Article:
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This photo provides an view of the Mew Gull in action, displaying nicely the top side of the wings and the widely spread, attractively marked tail. It communicates the highly active nature of this bird throughout the time we observed it.
All of the photos herewith were taken from the east side of Shinnecock Inlet. This six-photo set of the Mew Gull (Larus canus canus) represents what I deemed my best photos of this very rare gull; all were taken with a 35 mm SLR film camera with a telephoto lens that zoomed up to 300mm (with varied focal lengths across the photos). All of the attached images are crops from the full frame. All are based upon electronic scanning of the commercially processed prints of my film-based photos. Some of the scan images have received some minimal electronic photo processing. That processing was intended simply to make more readily visible details present in the unprocessed photos of the Mew Gull (given somewhat low light and, sometimes, shadowing), such detail being important to judgment of species and subspecies. Thus, the processing involved solely manipulation of light-related variables. In no case did it involve any effort to add to or remove details from the photos or alter structure of anything shown there. I would be glad to provide scanned images of the original unprocessed photos, upon request from any member of the eBird team. The photos provided herewith provide clear evidence that the species shown in them is a Mew Gull of the European form (Larus canus canus) and is neither the species ID-competitor (Ring-billed Gull) nor the subspecies ID-competitor (the western USA/Canada Mew Gull, Larus canus brachyrhynchus). It will also establish this Larus canus canus as bearing first-winter plumage (with some retained juvenile feathering). Details in support of these claims may be found in the remarks associated with individual photos. No member of our party was the discoverer of this Mew Gull (European). It was, according to the 1999 Annual Report of the New York State Avian Records Committee, present in the Shinnecock Inlet from at least February 6 to March 23, 1999. Their discussion of this bird seemed to me to indicate that the original discoverers of the bird were Anthony J.Lauro, John J. Fritz, and Joan Quinlan, and that report noted that many other birders saw and photographed it during its lengthy stay. The species and subspecies of this Mew Gull were noted by NYSARC to be Larus canus canus, based on a detailed analysis of its discriminative features. My own analysis, based on my own photos of the bird fully concur with that conclusion.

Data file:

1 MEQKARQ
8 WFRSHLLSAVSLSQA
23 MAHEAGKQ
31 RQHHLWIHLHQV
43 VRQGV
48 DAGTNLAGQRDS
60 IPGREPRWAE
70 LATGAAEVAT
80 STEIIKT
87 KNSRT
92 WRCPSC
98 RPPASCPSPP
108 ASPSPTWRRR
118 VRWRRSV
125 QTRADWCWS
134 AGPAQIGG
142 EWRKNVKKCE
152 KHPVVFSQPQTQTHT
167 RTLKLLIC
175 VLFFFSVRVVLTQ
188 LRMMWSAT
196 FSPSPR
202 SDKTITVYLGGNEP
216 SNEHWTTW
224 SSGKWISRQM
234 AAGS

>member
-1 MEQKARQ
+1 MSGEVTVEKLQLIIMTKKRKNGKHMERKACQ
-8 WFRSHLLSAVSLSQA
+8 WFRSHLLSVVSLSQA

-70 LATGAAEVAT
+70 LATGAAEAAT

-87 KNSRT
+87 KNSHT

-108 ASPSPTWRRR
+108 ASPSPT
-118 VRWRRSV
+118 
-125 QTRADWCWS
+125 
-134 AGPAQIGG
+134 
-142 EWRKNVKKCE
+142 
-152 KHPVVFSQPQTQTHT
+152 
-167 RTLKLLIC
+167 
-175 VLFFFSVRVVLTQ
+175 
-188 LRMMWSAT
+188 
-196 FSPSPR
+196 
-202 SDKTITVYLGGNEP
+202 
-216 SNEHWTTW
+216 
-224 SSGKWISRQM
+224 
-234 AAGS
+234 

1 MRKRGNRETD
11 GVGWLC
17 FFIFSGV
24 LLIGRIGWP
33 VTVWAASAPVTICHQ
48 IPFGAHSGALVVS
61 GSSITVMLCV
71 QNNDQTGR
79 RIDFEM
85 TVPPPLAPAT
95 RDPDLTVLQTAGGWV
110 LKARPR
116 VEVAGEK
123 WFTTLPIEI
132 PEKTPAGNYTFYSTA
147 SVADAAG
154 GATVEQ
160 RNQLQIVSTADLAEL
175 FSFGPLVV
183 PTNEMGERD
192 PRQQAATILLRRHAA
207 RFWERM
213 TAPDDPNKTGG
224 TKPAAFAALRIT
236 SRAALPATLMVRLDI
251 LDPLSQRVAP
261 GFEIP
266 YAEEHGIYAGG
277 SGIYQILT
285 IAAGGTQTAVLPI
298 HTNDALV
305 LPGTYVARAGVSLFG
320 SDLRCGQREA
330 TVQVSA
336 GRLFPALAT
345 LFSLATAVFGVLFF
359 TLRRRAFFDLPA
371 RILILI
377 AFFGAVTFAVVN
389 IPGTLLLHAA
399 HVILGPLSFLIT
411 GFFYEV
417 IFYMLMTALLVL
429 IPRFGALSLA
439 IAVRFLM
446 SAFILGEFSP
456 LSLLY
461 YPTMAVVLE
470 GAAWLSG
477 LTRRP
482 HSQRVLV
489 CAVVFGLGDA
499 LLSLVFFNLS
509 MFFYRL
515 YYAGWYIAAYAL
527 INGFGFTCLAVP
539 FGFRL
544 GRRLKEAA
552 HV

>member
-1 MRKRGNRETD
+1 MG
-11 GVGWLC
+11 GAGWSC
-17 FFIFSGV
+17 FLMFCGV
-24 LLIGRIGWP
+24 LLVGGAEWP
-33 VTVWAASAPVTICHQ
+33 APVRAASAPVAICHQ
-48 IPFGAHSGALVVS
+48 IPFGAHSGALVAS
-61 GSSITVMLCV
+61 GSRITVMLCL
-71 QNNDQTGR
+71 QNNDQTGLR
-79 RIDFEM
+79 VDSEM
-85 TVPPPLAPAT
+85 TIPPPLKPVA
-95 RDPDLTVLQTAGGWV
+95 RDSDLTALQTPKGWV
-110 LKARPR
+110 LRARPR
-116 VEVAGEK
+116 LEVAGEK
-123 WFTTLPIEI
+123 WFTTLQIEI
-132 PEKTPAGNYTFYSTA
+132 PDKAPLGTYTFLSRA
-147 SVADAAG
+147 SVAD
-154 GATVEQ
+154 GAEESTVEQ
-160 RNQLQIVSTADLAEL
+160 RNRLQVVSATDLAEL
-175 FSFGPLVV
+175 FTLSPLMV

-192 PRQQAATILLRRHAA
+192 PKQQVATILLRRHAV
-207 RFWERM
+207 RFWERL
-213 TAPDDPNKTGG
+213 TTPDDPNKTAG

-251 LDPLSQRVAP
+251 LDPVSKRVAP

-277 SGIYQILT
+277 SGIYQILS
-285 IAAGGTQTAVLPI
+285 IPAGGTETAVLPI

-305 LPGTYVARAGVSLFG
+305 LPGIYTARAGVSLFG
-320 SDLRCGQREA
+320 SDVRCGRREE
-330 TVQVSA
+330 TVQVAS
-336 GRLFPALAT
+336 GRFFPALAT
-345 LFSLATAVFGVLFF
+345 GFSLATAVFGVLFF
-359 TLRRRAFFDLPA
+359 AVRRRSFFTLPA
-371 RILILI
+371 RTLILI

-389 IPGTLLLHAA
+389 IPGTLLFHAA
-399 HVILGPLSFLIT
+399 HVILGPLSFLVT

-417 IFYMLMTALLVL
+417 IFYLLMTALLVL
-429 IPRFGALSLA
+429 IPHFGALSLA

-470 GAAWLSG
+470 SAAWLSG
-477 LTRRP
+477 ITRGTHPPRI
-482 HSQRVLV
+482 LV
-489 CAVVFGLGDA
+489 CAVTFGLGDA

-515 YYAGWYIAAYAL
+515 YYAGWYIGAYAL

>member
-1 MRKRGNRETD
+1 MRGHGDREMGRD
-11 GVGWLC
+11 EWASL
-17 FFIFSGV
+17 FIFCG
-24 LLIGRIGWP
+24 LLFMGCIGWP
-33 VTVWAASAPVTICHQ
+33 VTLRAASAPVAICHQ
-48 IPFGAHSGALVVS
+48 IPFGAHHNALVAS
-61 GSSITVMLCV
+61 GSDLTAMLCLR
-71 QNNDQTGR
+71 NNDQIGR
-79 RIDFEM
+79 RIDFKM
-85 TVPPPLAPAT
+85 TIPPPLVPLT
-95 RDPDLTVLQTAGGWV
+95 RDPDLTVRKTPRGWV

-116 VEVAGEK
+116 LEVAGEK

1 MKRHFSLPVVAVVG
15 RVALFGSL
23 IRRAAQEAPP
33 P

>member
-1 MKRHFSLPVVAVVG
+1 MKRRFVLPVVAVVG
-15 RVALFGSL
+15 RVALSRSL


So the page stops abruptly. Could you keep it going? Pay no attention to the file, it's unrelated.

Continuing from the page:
- Original file size
- 2635 x 1705